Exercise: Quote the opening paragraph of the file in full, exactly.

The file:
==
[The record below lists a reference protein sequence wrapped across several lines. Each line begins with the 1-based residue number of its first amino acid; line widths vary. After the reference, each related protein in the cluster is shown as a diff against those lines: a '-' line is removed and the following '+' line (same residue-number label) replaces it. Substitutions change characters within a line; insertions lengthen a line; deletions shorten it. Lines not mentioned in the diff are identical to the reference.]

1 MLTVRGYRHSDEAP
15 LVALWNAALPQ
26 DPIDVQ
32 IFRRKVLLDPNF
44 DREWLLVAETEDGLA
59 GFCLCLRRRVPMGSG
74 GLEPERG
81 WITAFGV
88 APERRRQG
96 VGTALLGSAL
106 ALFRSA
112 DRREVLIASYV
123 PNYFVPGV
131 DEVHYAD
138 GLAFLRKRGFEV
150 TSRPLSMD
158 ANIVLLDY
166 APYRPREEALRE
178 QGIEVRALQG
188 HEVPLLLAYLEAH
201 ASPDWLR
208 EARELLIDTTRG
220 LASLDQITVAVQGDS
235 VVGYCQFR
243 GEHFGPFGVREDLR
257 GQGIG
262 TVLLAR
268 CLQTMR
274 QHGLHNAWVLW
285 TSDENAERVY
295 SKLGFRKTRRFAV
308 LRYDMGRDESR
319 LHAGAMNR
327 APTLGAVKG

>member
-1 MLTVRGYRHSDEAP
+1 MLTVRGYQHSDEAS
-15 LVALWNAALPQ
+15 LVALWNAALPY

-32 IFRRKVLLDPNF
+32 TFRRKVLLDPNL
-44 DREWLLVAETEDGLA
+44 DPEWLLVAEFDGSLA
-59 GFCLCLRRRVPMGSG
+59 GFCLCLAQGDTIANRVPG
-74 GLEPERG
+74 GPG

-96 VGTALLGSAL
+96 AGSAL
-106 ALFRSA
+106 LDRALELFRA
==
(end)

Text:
[The record below lists a reference protein sequence wrapped across several lines. Each line begins with the 1-based residue number of its first amino acid; line widths vary. After the reference, each related protein in the cluster is shown as a diff against those lines: a '-' line is removed and the following '+' line (same residue-number label) replaces it. Substitutions change characters within a line; insertions lengthen a line; deletions shorten it. Lines not mentioned in the diff are identical to the reference.]